Sarkozy aide brings election campaign to EU meeting

Schengen small.jpg

French Interior Minister Claude Guéant pleaded yesterday (26 April) for a Schengen revamp in line with the anti-immigration rhetoric of Nicolas Sarkozy, who faces an uphill battle for re-election  on 6 May. He obtained the support of Germany and Austria, but was rebuked by Belgium and Sweden.

Guéant told his EU colleagues, gathered in Luxembourg for a Justice and Home Affairs Council that France gave the Union eleven months to reform Schengen according to its blueprint, or else Paris would act unilaterally and restore border controls.

The French Minister, who is a close political friend of President Sarkozy, said that 400,000 illegal immigrants were coming to the EU every year and cited the European Commission according to which between two and four million illegal immigrants live on European soil.

Guéant said that the EU had "eleven months" to pass reforms to the way Schengen functions. Speaking at an election rally last month, Sarkozy said France should leave Schengen, if changes he wants are not implemented within a year.

Reportedly, the French minister obtained the support of his German colleague Hans-Peter Friedrich.

Last week, Friedrich and Guéant sent a joint letter to the Danish EU presidency, French and German interior ministers have asked to repatriate powers from the EU Commission, which would allow them to re-establish border controls.

"The security of our citizens is something that cannot be transferred to the Commission," Friedrich said in Luxembourg. "This is a responsibility of every country, I hope there is no doubt about that."

Austrian Interior Minister, Johanna Mikl-Leitner, also reportedly expressed her support for the Franco-German proposals. She added however that border controls should only be permitted "as a last resort" for when the Commission's measures are insufficient.

Hungary and the Czech Republic also voiced support for the French-German proposal.

But on the other side, Belgium and Sweden voiced opposition.

Belgium's Deputy Prime Minister and Minister of Interior Joëlle Milquet regretted that her French colleague was "instrumentalising" the Council meeting for electoral purposes, pushing for a "rather improvised debate".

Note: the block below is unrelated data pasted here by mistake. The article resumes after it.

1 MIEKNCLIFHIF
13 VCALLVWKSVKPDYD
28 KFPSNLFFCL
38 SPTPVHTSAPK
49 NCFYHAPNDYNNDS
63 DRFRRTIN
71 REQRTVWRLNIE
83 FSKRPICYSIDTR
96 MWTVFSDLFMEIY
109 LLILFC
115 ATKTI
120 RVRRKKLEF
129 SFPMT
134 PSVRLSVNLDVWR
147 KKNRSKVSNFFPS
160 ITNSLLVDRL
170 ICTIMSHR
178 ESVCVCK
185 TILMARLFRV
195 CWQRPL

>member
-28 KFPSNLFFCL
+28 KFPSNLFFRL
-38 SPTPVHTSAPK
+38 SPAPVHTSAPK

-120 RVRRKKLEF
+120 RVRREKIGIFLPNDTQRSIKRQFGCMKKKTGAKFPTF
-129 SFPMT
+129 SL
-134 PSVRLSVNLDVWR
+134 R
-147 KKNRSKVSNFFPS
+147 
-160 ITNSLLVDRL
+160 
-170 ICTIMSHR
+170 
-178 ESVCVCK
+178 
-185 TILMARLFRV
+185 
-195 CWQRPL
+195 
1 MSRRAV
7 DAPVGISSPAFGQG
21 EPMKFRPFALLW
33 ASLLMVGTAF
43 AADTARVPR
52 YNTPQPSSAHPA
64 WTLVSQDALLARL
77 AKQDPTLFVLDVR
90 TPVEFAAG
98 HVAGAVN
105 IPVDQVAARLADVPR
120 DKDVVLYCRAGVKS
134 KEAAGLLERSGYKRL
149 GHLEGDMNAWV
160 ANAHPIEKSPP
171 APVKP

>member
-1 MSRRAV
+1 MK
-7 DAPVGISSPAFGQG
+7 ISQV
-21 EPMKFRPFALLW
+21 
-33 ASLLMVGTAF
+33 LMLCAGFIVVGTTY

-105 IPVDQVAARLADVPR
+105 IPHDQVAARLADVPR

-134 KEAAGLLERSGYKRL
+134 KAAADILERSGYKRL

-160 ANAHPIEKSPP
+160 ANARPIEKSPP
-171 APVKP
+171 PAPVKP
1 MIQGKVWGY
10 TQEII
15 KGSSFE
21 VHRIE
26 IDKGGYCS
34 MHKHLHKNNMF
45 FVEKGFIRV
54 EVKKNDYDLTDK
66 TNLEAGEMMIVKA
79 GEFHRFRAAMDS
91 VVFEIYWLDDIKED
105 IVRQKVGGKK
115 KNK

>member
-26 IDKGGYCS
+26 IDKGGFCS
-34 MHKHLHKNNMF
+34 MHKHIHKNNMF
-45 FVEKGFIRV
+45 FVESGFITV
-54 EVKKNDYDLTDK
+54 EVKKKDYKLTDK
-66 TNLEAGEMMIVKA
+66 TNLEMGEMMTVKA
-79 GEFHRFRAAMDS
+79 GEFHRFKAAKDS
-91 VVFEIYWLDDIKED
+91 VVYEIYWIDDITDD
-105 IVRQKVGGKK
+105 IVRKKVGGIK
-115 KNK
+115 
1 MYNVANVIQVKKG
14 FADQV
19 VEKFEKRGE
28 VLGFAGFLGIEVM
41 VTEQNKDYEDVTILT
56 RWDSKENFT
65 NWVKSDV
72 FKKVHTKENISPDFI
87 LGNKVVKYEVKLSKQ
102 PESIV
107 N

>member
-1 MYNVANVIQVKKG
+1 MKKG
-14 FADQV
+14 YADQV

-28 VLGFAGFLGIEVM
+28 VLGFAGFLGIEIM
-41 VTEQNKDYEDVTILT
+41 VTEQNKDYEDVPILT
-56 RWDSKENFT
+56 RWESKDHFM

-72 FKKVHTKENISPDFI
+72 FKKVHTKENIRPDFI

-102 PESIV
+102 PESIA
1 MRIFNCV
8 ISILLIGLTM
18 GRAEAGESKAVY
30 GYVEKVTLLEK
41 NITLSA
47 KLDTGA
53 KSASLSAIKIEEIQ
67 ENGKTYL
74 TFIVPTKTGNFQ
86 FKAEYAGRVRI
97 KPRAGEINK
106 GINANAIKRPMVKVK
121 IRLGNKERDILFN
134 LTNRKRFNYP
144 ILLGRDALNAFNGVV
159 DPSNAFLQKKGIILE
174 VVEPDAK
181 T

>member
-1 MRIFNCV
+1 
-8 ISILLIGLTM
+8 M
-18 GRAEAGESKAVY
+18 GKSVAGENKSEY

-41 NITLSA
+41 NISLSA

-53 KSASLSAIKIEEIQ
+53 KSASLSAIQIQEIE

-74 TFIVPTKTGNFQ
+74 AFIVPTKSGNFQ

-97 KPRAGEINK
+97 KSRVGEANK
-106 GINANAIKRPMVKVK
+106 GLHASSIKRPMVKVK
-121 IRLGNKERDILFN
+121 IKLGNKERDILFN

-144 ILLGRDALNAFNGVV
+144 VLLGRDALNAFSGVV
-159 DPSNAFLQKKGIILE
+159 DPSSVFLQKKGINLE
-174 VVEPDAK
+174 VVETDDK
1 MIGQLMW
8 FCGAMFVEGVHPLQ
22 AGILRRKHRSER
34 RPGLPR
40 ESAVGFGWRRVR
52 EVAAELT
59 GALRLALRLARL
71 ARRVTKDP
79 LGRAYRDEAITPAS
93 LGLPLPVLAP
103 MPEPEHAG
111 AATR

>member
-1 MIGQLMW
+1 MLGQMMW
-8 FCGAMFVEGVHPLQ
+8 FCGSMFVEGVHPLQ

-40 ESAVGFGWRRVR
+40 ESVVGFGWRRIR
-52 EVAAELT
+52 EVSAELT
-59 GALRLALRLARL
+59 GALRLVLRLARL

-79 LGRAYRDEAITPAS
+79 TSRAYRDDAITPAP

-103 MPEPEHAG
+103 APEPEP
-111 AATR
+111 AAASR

"It appears to me that [for some] the election agendas are more important than the substance of the issues on problems existing since a very long time. I feel a little bit instrumentalised," she said.

EU home affairs commissioner Cecilia Malmström insisted that Schengen was a European, not an intergovernmental project.

"What we need with Schengen is a European mechanism, since Schengen is a European project," she said. "The commission hasn't changed its view on this," she was quoted as saying.

The Young European Federalists (JEF) strongly condemned the attempts to "re-nationalise borders" within the Schengen area.

"The proposal is nothing more than cheap populism and only serves resentments", commented JEF Germany president Lars Becker. He added: "This is an attack on the freedom of movement and the EU civil liberties."

His French colleague, Aurélien Caron, agreed, saying: "Borders are nowadays a European and not a national matter. We call on the governments not to abuse this topic for national elections."

The final round of the 2012 presidential election in France is on 6 May. Polls have given François Hollande the edge.

The election is seen as a potential game-changer for the European Union. If France turns left, as opinion polls indicate, the near-monopoly of the centre-right European People's Party in Europe would be broken.

In case of another mandate for incumbent President Nicolas Sarkozy, Europe could move faster towards a two-speed Union and a revamp of the bloc's Schengen area that could see Greece excluded from the passport-free travel zone and further EU enlargement frozen.

Subscribe to our newsletters

Subscribe
Contribute